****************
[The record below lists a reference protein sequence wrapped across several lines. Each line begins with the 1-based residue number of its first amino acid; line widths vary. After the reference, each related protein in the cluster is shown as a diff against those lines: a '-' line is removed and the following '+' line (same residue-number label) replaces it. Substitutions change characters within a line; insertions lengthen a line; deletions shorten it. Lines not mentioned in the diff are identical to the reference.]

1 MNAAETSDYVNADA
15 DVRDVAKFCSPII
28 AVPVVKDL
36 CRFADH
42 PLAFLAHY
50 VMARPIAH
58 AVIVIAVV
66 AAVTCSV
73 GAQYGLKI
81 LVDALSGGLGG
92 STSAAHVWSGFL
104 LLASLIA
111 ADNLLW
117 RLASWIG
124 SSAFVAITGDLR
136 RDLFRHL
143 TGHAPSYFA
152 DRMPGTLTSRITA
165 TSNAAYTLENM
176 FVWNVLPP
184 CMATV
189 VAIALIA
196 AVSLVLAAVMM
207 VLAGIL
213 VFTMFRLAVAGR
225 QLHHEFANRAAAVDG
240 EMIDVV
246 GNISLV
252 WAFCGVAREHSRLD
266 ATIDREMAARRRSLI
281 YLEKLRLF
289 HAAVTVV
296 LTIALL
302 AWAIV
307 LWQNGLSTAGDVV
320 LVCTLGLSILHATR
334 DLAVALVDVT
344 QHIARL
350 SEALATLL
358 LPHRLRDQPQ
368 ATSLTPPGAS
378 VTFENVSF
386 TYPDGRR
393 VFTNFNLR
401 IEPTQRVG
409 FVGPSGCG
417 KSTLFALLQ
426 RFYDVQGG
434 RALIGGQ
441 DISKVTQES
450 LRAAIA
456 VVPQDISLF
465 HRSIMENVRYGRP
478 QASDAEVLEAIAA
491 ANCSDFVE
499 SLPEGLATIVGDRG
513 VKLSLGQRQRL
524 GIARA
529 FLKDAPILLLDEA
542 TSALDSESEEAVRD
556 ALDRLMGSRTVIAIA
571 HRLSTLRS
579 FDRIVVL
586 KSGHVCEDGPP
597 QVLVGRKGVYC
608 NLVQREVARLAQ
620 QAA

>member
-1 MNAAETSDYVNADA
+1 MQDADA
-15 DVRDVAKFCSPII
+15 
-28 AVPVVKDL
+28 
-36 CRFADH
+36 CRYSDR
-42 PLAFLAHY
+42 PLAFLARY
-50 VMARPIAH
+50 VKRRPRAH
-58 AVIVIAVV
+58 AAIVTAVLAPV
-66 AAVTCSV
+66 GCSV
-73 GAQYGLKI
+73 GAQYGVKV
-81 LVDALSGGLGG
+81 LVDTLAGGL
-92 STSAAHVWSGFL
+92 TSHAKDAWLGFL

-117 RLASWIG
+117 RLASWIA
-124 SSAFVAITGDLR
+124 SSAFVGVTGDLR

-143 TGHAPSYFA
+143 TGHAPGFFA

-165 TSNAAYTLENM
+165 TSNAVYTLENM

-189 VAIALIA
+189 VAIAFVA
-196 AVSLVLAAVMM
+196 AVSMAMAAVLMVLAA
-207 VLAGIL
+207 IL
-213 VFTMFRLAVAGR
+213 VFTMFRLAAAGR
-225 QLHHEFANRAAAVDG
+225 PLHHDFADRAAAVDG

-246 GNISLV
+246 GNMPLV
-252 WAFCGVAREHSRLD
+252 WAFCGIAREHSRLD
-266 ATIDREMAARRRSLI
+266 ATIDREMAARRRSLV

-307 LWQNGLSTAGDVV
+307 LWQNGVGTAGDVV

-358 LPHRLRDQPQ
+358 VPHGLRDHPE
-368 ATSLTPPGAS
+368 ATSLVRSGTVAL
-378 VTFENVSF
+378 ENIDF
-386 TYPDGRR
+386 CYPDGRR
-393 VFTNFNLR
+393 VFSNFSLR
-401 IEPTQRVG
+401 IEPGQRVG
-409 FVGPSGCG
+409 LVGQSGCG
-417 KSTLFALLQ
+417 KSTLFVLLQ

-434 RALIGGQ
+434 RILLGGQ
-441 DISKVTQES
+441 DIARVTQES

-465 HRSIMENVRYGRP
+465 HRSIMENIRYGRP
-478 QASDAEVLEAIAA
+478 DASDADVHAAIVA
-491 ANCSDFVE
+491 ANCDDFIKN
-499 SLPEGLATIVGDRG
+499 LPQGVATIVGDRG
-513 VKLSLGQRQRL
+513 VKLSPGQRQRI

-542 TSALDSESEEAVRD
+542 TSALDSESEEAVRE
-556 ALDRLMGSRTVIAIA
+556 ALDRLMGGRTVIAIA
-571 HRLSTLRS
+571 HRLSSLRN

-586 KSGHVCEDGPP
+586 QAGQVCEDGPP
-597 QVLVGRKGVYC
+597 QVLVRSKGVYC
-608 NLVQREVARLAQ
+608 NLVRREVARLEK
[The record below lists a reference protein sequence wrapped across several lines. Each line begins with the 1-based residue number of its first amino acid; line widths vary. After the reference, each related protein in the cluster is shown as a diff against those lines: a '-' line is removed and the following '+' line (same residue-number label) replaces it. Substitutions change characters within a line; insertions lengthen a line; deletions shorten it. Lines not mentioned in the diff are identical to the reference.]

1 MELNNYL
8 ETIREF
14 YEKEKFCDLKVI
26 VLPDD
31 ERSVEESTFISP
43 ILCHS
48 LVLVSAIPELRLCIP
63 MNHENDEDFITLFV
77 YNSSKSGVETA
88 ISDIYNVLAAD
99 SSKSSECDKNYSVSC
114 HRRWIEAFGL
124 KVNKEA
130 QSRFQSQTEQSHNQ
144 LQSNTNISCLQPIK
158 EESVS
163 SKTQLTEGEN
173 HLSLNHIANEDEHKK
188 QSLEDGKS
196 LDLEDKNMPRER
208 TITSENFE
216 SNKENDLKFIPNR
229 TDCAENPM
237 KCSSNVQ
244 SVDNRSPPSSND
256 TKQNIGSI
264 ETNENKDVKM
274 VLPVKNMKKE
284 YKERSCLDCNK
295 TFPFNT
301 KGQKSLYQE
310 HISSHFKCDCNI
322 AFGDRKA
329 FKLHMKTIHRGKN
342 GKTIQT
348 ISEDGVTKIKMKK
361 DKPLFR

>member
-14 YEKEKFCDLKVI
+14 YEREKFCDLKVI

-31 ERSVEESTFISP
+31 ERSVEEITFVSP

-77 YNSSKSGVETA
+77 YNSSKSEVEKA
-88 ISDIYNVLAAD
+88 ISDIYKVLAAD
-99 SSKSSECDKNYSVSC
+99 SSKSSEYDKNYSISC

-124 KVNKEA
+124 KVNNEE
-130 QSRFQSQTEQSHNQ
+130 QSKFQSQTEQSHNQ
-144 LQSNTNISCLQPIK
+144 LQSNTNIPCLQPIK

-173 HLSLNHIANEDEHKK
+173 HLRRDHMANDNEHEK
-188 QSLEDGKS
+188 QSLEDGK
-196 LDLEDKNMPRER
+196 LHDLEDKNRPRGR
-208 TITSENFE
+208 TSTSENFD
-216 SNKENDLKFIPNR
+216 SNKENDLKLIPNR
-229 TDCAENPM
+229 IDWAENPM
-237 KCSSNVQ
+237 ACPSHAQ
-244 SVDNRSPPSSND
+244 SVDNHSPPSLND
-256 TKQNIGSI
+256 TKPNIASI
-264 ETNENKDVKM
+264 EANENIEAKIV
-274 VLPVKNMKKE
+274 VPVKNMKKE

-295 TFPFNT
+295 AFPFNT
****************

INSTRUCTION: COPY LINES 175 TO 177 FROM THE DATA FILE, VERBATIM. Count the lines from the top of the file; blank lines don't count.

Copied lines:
144 LQSNTNISCLQPIK
158 EESVS
163 SKTQLTEGEN